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Medical marijuana bill fails this session

By Lucas L. Johnson Ii

Associated Press

Published: Wednesday, April 4 2012 6:45 p.m. MDT

Supporters of a measure to allow medical marijuana speak to the House Health Committee in Nashville, Tenn., on Wednesday, April 4, 2012. From left are Constance Gee, the ex-wife of former Vanderbilt University Chancellor Gordon Gee, John Donovan, and Cathy Jolley. Rep. Jeanne Richardson, D-Memphis, ultimately withdrew the measure because the companion bill was sent to a closed committee in the Senate.

Erik Schelzig, Associated Press

Enlarge photo»

NASHVILLE, Tenn. — A measure to legalize medical marijuana has failed this session despite testimony from supporters that the legislation would benefit hundreds of chronically ill people and generate roughly an added $34 million for the state.

The Government Operations Committee voted 5-4 Wednesday to send the proposal to the Senate Health and Welfare Committee, which has closed for the year unless its chairman decides to reopen it.

Later in the day, the House sponsor of the companion bill withdrew it from consideration in the House Health and Human Resources Committee.

Rep. Jeanne Richardson said she knew before the meeting that she didn't have the votes to pass the proposal, but she wanted members of the panel to hear testimony from individuals using marijuana for medical reasons.

"By not passing this, we have failed a lot of people," the Memphis Democrat said after the meeting. "If my colleagues ... talk to their constituents, they're going to find out that lots of people are doing this illegally and would like us to legalize it."

The proposal would create a program for people with severe and chronic illnesses — such as cancer — to be able to get the marijuana.

One person who testified Wednesday in support of the proposal was Constance Gee, the ex-wife of former Vanderbilt University Chancellor Gordon Gee, who is now president of Ohio State University.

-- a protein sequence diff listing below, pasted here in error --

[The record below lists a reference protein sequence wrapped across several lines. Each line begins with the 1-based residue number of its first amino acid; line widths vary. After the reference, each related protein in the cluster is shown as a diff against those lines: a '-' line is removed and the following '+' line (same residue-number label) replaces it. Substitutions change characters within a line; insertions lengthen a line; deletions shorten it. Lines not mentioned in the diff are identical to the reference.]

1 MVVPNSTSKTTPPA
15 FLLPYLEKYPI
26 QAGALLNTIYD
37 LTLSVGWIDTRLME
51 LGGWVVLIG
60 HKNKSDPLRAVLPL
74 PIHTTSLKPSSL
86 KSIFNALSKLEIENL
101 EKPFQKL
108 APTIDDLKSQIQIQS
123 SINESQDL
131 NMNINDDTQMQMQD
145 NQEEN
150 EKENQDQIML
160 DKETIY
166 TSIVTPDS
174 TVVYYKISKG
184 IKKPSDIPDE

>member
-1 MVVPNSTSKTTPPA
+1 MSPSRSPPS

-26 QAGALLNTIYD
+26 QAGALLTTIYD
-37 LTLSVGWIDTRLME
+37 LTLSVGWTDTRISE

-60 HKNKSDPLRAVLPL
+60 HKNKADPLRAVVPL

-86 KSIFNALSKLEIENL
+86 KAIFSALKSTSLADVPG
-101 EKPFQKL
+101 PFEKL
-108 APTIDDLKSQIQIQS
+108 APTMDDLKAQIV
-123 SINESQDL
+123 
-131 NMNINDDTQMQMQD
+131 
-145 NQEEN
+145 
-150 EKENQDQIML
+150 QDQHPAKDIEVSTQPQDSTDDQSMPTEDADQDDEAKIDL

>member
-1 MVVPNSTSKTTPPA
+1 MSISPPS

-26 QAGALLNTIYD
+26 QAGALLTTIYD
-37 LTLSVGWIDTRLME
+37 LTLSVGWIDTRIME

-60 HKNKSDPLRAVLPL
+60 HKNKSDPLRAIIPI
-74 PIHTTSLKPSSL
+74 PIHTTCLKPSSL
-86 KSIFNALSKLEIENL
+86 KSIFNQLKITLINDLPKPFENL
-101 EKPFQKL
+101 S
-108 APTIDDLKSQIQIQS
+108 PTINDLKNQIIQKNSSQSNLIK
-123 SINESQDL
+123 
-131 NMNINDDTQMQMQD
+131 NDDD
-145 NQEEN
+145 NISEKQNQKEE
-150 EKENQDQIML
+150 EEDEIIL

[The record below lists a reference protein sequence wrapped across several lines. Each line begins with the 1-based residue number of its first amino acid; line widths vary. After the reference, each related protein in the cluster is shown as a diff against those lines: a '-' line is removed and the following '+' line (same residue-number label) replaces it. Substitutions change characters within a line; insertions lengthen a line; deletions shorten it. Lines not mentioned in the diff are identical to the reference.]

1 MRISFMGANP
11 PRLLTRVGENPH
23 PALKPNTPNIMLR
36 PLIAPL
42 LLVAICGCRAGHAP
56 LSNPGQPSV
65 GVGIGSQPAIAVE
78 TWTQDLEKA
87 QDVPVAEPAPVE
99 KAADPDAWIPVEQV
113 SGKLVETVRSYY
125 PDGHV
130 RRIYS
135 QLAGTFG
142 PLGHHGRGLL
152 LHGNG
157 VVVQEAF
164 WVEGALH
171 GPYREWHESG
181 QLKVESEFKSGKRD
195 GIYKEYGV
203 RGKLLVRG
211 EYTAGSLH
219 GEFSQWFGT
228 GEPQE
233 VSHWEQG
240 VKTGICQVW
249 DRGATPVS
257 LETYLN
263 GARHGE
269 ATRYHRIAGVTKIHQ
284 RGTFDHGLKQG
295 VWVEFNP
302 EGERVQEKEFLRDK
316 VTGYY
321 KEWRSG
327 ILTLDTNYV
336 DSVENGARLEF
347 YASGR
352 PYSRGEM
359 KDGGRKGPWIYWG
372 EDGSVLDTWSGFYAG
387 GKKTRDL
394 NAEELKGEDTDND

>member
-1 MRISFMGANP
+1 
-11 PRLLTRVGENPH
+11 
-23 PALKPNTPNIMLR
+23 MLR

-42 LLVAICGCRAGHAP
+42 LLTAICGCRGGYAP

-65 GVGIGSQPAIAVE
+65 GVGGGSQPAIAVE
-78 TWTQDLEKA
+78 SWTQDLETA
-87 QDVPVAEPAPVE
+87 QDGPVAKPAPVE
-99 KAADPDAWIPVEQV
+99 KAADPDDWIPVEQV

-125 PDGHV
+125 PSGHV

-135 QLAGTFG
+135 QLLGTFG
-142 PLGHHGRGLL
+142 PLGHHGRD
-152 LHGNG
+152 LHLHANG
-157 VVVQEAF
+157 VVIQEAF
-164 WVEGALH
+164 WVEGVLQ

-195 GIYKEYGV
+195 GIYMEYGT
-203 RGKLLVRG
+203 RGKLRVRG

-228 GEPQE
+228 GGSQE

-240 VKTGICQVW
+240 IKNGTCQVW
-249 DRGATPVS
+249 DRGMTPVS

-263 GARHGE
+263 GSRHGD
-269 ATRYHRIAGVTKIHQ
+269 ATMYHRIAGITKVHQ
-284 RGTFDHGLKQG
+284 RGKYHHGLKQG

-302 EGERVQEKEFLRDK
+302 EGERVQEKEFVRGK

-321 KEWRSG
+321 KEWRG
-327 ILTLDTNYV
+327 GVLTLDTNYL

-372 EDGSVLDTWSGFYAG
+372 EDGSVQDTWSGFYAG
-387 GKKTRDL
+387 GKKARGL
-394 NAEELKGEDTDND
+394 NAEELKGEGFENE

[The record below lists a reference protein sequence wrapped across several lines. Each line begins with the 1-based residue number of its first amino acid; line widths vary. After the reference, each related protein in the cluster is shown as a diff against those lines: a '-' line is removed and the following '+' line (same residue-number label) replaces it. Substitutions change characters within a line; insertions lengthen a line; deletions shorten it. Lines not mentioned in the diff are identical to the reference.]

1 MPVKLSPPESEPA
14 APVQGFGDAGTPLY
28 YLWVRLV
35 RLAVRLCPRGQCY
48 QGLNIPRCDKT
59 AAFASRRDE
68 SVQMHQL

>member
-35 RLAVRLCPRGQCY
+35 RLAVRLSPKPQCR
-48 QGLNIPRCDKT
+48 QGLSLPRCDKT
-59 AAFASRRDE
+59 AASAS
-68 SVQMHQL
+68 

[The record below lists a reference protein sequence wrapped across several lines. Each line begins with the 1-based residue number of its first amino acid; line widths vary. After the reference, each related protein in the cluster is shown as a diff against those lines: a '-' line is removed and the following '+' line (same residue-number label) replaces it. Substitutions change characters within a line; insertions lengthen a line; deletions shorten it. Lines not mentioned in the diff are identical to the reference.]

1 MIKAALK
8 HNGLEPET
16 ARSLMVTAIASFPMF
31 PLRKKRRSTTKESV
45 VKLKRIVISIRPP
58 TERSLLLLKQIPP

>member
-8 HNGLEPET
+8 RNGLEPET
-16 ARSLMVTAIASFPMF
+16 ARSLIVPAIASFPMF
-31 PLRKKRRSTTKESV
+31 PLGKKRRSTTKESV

Constance Gee said she started using marijuana in 2004 to cope with severe nausea that resulted from an inner-ear disease. She made headlines in 2006 when the Wall Street Journal reported that anonymous sources said she had smoked marijuana at the university-owned mansion where the couple lived.

"After a hit or two, my nausea would go away within a minute," she told the committee. "And best of all, I was able to eat something."

Currently, 16 states and the District of Columbia have enacted similar legislation. Senate sponsor Beverly Marrero said Tennessee should also want to pass the bill, not only because of the people it will help, but because of the millions of dollars that will be generated by legalizing marijuana.

"I think it's a good thing for the economy of Tennessee to not have our medical patients have to go to other surrounding states in order to be able to get some relief and still be legal," the Memphis Democrat said outside the Government Operations Committee.

Sponsors say the measure would create the toughest access standards among the states that have enacted similar laws.

But Republican Sen. Bo Watson of Hixson said he opposes the bill because there's still a chance for abuse despite the heavy regulation.

"We have a significant prescription drug abuse problem," he said. "And at this point and time, I cannot support adding to that potential problem."

Cathy Jolley is director of a company that tracks the marijuana from when it's grown to its acquisition by a patient. She told the committee the legislation can be effective if properly regulated, such as making sure the marijuana isn't tainted with black mold, which she said is deadly.

"Right now, patients are getting the marijuana on the streets," she said. "We're talking about bringing mainstream controls to this product. There is a public safety issue; there are ways to help track it."

The sponsors of the legislation say they're not giving up and plan to revisit the issue during the next session.

"We will eventually pass it, you ... just have to decide how many people will suffer before we do it," Richardson told the committee.

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